Chicago’s O’Hare International Airport in the US is installing computed tomography (CT) scanners for baggage screening.
The security scanners can produce 3D images to help Transportation Security Administration (TSA) agents gain a better view of contents in passengers’ carry-on bags from different angles.
The 3D images are clearer than flat the X-rays traditionally taken by airport scanners. TSA agents can rotate the image to gain a better view of the items. With the help of computer algorithms, suspicious items can be scanned that might need a closer look.
Terminal 1’s new scanner is not likely to start baggage screening until after the Christmas holidays as TSA still has to test the technology and train employees to operate it.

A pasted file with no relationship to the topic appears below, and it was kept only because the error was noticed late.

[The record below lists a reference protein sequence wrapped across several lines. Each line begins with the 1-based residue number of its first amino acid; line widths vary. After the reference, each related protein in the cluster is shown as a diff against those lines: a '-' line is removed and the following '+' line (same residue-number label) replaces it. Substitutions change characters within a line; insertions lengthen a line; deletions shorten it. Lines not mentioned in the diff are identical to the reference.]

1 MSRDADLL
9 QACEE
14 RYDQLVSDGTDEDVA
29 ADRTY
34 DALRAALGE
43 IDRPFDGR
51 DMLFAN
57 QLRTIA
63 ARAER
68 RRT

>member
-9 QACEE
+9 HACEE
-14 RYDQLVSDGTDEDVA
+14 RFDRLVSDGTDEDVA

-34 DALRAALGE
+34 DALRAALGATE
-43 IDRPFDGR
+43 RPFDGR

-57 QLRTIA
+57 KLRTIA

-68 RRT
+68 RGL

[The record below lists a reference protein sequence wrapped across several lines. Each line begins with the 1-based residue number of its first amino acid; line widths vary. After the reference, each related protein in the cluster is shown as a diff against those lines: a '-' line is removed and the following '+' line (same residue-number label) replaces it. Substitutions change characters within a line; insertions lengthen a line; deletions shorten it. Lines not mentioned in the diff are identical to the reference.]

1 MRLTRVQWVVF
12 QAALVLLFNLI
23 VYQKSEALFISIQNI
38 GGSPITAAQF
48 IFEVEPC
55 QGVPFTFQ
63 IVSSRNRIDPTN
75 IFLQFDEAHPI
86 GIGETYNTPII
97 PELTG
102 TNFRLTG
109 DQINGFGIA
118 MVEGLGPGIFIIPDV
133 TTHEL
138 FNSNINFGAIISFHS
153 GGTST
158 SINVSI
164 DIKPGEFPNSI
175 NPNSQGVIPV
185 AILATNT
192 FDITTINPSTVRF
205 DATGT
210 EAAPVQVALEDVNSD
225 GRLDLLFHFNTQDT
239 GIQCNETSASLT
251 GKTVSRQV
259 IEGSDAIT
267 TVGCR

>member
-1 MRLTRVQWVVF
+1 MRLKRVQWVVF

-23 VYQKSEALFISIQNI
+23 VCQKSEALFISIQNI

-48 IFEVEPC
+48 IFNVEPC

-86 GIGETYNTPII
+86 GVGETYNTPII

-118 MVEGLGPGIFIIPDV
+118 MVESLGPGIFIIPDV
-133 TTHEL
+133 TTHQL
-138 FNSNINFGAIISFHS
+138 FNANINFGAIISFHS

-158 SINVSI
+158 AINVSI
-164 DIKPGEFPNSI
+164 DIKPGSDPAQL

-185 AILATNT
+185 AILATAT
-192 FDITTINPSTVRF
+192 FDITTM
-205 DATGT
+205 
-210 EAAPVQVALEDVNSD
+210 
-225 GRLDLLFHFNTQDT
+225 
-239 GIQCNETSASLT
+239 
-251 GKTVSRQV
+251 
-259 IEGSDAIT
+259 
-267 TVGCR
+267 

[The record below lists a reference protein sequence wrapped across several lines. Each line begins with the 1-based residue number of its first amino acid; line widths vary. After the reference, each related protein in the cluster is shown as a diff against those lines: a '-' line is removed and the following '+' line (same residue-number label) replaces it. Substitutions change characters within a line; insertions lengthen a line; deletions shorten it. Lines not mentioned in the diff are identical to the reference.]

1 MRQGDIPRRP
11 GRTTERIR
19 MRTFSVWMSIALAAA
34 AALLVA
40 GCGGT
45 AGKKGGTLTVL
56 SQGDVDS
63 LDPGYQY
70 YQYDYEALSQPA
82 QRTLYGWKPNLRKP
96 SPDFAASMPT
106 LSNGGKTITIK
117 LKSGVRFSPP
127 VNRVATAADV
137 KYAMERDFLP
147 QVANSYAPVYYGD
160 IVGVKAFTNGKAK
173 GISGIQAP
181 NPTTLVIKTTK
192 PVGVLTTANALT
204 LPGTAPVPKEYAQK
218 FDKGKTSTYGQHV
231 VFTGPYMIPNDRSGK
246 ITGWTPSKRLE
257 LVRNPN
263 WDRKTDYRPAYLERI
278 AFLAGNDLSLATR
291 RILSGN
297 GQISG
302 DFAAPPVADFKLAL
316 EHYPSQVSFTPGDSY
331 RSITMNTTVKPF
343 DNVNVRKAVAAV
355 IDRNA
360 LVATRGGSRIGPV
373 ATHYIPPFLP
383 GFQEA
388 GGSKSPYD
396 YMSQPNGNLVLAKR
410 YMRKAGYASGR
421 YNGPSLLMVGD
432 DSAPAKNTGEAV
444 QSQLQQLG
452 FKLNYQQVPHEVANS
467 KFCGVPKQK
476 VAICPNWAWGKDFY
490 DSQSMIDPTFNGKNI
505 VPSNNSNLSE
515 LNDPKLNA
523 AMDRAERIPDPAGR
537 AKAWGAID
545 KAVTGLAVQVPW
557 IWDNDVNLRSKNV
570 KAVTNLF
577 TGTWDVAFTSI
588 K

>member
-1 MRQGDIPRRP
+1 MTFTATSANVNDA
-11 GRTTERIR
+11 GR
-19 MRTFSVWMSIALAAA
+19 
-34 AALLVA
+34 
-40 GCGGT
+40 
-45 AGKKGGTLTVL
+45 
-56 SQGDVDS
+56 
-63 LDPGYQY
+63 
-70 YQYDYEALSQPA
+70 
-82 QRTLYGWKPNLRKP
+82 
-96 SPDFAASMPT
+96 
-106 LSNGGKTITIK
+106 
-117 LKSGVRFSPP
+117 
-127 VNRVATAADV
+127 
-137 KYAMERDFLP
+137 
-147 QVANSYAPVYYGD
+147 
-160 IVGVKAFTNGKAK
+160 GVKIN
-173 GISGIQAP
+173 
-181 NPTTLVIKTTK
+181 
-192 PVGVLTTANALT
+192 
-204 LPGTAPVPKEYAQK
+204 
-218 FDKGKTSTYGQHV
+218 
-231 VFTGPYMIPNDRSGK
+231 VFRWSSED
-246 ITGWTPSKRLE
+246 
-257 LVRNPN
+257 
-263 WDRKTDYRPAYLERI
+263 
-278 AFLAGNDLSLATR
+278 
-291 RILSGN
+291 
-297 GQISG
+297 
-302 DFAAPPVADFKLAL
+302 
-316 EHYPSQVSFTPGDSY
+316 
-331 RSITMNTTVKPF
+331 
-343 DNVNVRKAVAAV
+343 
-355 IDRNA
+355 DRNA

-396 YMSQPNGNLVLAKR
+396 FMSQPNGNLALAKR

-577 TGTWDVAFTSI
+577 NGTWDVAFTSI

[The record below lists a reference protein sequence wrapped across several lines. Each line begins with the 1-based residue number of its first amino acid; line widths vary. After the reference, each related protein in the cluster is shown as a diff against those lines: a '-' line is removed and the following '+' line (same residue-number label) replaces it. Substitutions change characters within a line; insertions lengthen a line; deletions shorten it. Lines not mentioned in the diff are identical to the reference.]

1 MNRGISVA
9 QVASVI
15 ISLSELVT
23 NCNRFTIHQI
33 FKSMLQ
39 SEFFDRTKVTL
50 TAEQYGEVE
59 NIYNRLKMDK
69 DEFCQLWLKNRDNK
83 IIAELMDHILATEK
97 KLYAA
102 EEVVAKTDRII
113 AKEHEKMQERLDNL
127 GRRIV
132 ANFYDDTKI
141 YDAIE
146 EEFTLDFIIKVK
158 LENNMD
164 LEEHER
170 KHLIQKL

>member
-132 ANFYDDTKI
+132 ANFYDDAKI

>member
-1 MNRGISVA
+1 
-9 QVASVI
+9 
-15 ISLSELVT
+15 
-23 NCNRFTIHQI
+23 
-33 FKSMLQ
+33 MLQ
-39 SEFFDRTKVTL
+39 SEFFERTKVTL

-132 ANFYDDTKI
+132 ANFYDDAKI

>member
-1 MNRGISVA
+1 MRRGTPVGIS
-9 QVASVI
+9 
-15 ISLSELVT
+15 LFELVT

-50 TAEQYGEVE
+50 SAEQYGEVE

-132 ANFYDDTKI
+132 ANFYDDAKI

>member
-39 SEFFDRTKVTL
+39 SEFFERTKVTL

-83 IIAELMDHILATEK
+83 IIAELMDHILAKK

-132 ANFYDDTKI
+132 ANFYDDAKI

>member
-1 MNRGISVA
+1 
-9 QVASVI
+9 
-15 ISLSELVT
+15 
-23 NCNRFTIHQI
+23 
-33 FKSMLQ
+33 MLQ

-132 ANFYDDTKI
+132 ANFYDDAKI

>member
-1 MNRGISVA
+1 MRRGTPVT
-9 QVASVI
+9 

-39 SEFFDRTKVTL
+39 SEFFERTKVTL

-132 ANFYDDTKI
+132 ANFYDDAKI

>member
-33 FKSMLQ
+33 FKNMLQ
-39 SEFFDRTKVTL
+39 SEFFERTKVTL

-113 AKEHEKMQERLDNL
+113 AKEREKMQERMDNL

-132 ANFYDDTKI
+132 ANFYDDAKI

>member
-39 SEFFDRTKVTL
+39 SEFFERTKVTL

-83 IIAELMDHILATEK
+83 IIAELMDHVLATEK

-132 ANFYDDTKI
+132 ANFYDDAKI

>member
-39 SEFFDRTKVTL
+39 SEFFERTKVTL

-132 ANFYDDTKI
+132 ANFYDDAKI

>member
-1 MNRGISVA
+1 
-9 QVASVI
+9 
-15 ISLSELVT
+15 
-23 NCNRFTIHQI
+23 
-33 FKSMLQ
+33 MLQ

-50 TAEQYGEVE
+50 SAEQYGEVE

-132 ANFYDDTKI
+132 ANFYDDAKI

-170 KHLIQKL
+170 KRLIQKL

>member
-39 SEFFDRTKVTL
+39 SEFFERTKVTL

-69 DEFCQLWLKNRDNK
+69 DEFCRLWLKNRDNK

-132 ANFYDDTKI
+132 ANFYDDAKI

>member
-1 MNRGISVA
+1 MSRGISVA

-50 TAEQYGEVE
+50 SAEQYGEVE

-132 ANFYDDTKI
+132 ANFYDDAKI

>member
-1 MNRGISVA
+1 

At the airport, the scanner will be open to United Airlines passengers traveling first or business class and certain loyalty programme members, reported Chicagotribune.com.
These scanners were first tested at Phoenix and Boston airports and are now gradually being deployed at airports across the country, reported News-gazette.com.
To date, the scanners have been deployed in 12 airports.
The TSA intends to have more than 190 scanners in use by the end of next year.
O’Hare will become the first airport to have a new scanner, along with an automated screening lane. This facility enables several passengers to place their luggage in containers at once.
The airport introduced a new type of screening lane in late-2016.
Furthermore, bags requiring additional review can be diverted without stopping those behind them. A second conveyor system takes empty containers back to the front of the line.
Installation of this technology will mean passengers are not required to remove items from their bags while passing through security checks. However, the regular rules of removing liquids will continue to apply until the system becomes operational.